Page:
This is (not) an Emergency

“This is MetroRail #104. I just had a collision with a car at the Metro Drive crossing, and people are injured.” That’s more or less what one of our train engineers will say when he or she contacts rail dispatchers on Thursday morning around 10 o’clock. Fortunately, this is just a test. Capital Metro will stage a rail emergency drill at the crossing by the entrance to the Leander station.

It’ll be a great opportunity for Capital Metro and the first responders to practice coordinated emergency procedures in a “live” situation. We’ll try to make this as realistic as possible. Here’s the scenario: a car speeds through a railroad crossing and is struck by a train. The engineer notifies dispatch, then the dispatcher calls 9-1-1. There will be mock victims with a varying level of injuries and perhaps a few other surprises that we won’t mention ahead of time since you don’t get that kind of advanced warning in a real emergency.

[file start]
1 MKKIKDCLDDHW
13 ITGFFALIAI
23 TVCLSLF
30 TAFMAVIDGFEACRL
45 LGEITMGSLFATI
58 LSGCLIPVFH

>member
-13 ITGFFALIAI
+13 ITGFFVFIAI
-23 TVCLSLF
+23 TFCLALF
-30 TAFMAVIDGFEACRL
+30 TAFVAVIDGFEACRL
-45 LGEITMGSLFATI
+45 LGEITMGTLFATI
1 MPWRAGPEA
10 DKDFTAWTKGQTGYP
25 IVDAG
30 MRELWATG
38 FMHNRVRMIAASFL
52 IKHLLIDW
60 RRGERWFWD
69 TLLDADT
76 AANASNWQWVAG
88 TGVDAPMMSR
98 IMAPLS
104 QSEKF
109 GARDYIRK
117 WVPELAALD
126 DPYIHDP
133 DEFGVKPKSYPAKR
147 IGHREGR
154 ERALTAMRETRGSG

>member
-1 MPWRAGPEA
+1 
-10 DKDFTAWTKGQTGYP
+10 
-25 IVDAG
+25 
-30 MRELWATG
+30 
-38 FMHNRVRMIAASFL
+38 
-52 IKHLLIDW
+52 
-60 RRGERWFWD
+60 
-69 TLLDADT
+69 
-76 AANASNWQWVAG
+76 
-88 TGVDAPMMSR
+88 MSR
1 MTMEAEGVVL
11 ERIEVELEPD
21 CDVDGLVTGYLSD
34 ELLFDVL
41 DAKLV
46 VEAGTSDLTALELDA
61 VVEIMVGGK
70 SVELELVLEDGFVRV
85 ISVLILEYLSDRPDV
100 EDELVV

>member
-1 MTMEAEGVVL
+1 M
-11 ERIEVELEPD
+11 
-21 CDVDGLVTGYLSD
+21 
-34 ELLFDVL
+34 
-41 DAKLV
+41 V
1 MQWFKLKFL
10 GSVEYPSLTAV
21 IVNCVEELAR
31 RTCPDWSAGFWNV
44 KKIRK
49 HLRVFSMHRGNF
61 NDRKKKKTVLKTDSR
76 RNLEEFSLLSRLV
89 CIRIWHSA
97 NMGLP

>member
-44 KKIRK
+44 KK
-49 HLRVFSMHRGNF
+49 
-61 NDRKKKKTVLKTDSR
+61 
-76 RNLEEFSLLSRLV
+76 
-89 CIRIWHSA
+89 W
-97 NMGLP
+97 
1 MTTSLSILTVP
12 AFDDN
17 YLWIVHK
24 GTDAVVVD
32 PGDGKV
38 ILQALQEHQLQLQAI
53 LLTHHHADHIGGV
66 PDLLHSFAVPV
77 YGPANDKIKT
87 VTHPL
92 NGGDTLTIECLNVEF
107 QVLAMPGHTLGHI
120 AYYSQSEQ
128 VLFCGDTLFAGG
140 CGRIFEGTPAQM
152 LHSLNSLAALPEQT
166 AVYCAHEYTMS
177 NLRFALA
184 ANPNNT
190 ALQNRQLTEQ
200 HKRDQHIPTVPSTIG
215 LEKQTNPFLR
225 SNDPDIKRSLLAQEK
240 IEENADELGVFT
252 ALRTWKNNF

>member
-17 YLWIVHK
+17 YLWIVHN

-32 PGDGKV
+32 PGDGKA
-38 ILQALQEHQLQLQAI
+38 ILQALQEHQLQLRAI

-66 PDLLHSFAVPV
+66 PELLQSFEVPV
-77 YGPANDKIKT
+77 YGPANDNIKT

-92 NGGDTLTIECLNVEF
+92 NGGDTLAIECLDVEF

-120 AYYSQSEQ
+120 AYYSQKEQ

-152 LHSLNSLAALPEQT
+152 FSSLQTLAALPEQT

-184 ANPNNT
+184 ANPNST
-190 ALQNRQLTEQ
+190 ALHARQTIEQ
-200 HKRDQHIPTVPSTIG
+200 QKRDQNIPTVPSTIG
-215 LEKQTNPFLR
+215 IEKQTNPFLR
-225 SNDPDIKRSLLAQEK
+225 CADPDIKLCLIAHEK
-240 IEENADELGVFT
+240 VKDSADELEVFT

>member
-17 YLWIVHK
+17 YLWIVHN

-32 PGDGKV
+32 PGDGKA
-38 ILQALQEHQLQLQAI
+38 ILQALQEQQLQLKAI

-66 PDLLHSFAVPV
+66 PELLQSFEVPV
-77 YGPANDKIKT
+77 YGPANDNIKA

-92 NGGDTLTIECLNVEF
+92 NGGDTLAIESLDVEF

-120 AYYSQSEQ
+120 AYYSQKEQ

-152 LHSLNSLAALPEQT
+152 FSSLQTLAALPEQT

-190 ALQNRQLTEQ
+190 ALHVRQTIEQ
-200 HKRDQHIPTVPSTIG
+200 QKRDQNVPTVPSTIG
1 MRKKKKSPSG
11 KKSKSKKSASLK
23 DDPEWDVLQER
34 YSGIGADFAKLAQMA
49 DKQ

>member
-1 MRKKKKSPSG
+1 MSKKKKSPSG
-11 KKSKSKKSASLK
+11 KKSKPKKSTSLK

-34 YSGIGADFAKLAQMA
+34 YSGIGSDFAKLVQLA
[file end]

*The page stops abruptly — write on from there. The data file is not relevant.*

Following the rescue efforts, there will be a debriefing to critique the operation. You can spend years preparing for emergencies—and believe me, we have— but you never know for sure what will happen if and when you ever have to put those plans into action.

Capital Metro meets regularly with the various police, fire and other emergency responders in the area to focus on rail safety and emergency preparedness. Thursday’s drill is just one part of the overall safety and emergency plan.

I wouldn’t want to post something about rail safety without also encouraging you to review these safety tips. I’m sure you’ve heard these things before. But despite the fact that it’s dangerous and illegal to walk on railroad tracks or drive around railroad gates, people still do it.

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